The dearth of data on exempt accommodation shows how successive Governments have been caught sleeping. Due to this scarcity of data on exempt accommodation, our inquiry was, for example, unable to establish how widespread the very worst experiences are either among residents or among local communities nor how many exempt accommodation claimants and providers there are.
While we welcome some recent steps the Government has taken in the area of data, these will not by themselves provide the quality and amount of data required to enable effective policy development. We therefore call on the Government, within twelve months of publication of this Report, to organise the collection, collation and publication of annual statistics at a local authority level under a number of key headings, including the number of exempt accommodation claimants, the number of exempt accommodation providers and the amount of money paid by both the Department for Work and Pensions and the local authority in exempt accommodation housing benefit.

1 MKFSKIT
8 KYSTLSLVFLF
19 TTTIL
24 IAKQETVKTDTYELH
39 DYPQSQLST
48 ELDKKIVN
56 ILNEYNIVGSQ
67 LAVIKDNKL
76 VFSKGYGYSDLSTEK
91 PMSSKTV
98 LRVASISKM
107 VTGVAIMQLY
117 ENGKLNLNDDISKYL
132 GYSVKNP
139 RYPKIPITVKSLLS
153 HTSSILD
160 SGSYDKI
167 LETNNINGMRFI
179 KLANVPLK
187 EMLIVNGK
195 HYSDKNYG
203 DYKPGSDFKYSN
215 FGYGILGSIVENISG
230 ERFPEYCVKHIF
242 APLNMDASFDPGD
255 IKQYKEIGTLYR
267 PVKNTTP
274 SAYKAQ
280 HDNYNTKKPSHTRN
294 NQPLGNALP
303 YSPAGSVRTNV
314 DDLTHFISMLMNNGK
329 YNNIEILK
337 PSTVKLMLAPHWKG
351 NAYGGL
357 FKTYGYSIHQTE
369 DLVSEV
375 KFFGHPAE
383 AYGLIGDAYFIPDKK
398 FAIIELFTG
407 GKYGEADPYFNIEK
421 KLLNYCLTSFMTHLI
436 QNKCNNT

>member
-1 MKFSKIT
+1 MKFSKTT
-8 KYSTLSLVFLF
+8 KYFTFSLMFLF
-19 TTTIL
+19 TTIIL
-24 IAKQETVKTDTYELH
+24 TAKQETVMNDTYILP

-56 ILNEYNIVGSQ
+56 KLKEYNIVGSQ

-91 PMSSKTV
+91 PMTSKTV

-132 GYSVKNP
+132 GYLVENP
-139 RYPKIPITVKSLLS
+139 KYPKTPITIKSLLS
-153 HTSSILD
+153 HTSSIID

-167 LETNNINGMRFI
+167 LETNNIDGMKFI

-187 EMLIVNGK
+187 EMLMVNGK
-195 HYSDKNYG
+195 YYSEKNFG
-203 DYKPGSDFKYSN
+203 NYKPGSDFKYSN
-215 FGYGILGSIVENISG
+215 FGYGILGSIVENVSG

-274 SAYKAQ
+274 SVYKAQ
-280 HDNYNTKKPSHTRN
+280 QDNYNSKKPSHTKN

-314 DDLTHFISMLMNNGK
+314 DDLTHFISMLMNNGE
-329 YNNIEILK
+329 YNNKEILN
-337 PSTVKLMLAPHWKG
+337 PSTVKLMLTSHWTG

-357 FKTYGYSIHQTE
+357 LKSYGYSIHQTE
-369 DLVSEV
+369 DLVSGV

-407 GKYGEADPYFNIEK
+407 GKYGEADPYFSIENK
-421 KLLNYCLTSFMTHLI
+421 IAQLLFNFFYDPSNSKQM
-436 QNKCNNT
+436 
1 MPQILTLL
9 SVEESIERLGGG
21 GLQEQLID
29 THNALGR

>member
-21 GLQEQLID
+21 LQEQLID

Millions of pounds are being poured into exempt housing benefit with no guarantee that vulnerable residents will get the support they need. In some cases, vulnerable residents who are likely to have low incomes have to pay for support out of their own pockets.
We call on the Government to conduct a review of exempt housing benefit claims to determine how much is being spent and on what. Rent should be capped at a reasonable level that meets the higher costs of managing exempt accommodation. Funding for support should be provided separately.
We also heard that the current system offers a licence to print money to those who wish to exploit the system. We have seen examples of this particularly in relation to the lease-based model. We believe that eligibility for funding for exempt accommodation must be based on an open-book, transparent breakdown of the accommodation and the support costs incurred to the provider. The Government should also consider how to give councils greater control over rents for exempt accommodation to ensure value for money.
It is quite possible that the Government does not need to spend more money on exempt accommodation but rather needs to spend it more wisely.